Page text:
You can never go back. I had an opportunity recently to take a sip of a wine that I used to happily drink some … ok, many ….years ago. A sip was more than enough! The shame of it was that the amount of pleasure I can get from an excellent wine now is probably no greater than the pleasure that Chateau Chunder (ok, not that bad) gave me all those years ago.
Pleasure is relative … not only to our current state of mind, but to recent experiences as well. In an excellent discussion of this phenomenon, Parducci  analysed the impact of recent experience on how happy we feel. How happy would you be to find $10 on the street? Let me ask you another question before you answer: are you just stepping out of your Ferrari or on your way to the unemployment office? Alternatively, imagine you find $20 on the street every day for a month ….. how do you feel if one day there’s only $10? In both cases, the context (your financial state or your recent experiences) provides the background that determines the degree of pleasure that you are likely to experience.
Our sensory experiences are not exempt from context effects either. Another balmy 19 C (66 F) day. Now, depending on where you live, you might agree with me or alternatively consider that it’s me who’s balmy. The fact is, I have given you a piece of information and an interpretation, but what is missing is to know where I am at present, and hence the season*. These extra details allow you to place both the information and my interpretation in context. Most of us at some time have eaten a dish that is just too hot (spicy). Part of this may be due to the physiological impact of recent chilli eating, or lack thereof. But mostly, it will be a mental comparison of the heat of the spicy dishes that you have had recently with what you are eating now .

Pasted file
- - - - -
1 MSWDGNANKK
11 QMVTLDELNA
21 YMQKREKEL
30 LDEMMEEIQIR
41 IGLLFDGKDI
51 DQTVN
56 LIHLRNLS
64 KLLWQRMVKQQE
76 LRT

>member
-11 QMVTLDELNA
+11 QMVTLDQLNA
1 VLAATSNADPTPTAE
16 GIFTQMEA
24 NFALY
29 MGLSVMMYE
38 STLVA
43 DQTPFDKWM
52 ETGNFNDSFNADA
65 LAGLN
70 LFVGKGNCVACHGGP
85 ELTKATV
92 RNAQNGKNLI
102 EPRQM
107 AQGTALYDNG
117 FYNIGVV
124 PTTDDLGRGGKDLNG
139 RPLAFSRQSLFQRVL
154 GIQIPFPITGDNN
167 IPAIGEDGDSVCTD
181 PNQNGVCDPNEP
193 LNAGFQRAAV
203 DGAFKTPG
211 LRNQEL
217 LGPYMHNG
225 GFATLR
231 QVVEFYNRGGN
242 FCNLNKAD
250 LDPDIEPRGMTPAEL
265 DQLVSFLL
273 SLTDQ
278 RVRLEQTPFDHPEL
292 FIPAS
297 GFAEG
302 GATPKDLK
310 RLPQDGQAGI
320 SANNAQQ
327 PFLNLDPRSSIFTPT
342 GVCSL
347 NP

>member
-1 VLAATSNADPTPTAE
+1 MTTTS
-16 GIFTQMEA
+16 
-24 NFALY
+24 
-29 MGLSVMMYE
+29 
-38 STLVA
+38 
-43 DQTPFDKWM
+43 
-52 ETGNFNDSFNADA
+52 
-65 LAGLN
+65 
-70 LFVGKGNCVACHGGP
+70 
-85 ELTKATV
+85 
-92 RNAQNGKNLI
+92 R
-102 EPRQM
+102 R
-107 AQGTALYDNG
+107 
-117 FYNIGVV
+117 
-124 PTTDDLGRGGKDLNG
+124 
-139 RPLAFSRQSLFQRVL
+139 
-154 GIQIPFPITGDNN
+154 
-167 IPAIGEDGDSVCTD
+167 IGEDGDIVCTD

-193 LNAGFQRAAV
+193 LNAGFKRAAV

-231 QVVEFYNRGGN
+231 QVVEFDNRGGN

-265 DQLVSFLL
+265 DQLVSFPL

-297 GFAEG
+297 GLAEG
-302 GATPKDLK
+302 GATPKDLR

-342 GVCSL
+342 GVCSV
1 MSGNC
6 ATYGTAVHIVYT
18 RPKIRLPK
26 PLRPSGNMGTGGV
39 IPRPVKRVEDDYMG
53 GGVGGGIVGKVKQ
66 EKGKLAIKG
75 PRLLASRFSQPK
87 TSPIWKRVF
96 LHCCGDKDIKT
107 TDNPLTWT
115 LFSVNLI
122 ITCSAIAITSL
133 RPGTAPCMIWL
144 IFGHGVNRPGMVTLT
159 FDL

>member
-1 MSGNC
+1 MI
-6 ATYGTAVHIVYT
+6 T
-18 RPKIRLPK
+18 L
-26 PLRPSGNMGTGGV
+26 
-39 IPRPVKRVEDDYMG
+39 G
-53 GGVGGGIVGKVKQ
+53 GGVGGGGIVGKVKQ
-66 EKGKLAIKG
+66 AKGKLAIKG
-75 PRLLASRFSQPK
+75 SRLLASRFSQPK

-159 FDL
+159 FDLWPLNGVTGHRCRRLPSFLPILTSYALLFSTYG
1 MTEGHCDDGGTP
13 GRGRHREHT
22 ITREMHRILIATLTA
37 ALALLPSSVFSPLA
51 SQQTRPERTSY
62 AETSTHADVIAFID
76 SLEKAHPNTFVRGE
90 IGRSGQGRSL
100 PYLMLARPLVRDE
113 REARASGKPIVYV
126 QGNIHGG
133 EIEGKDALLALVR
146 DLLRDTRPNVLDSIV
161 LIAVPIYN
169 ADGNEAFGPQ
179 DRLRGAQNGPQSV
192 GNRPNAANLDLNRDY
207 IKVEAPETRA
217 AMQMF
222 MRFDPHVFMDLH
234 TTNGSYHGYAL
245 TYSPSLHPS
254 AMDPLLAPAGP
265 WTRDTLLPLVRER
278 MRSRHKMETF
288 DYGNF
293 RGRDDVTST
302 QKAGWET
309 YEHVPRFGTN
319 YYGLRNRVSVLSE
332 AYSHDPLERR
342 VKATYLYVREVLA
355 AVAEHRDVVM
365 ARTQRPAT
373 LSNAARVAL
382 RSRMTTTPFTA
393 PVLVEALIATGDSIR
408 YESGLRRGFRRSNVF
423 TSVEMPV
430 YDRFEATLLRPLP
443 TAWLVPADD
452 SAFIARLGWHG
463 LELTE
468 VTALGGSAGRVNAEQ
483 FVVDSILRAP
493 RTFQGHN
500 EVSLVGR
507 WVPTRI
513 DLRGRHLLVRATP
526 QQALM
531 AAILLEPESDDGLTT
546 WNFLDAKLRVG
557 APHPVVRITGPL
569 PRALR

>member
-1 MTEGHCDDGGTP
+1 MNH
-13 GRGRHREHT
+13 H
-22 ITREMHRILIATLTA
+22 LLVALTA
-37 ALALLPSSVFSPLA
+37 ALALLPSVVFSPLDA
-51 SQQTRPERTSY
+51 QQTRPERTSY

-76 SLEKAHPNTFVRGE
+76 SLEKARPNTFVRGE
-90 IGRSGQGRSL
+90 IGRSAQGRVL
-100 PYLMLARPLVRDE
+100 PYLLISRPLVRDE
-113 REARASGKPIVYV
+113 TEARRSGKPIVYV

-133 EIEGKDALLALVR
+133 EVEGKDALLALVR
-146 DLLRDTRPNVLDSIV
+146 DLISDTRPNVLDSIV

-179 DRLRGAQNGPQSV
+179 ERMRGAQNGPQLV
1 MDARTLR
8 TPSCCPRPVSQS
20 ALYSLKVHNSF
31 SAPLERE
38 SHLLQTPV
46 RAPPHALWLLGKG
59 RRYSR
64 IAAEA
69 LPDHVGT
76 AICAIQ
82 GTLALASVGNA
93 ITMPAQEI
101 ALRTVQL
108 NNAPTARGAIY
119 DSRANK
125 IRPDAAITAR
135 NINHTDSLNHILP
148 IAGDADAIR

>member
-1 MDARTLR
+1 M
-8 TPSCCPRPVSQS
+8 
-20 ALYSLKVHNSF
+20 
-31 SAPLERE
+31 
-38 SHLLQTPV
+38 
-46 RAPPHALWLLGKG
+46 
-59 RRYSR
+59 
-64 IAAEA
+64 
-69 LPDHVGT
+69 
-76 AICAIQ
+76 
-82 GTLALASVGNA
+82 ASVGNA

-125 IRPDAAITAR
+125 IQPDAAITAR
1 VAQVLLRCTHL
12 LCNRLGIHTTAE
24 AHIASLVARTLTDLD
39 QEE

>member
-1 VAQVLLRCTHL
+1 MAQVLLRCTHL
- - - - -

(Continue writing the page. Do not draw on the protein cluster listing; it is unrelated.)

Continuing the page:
Each of these examples show how any given sensory or emotional experiences occurs against a background of other similar recent experiences. From the perspective of wanting to measure sensory or hedonic experiences, context effects are not merely an interesting quirk – they are the main game. All human measurement is relative. Even a simple question of deciding whether or not you like a beverage is really a case of liking it “compared to what”. In evaluating consumer preferences for foods or beverages, the common scenario is that multiple samples – different brands or different versions of a product – are compared at each tasting session. In the less common situation, though, that a single product was rated for liking, we would expect that the point of comparison was the consumer’s prior, and especially recent, experiences with that class of product .
When multiple products are compared within the same evaluation session, the products are compared relative to one another. One consequence of the influence of context in ratings is that a given product can be given a low or a high liking rating entirely as a function of what other products are in the evaluation . To take an obvious (and unrealistic) example, imagine that you are asked to rate your liking for different flavours of jelly-beans: orange, lime, blueberry, banana, and … tomato. The latter is obviously an odd sample (despite being a fruit) and is likely to be rated lower. Next, however, I ask you to rate your liking for the following jelly-bean flavours: spinach, brussel sprouts, potato, cabbage, and …. tomato. Here, I imagine that the tomato flavour would be a winner.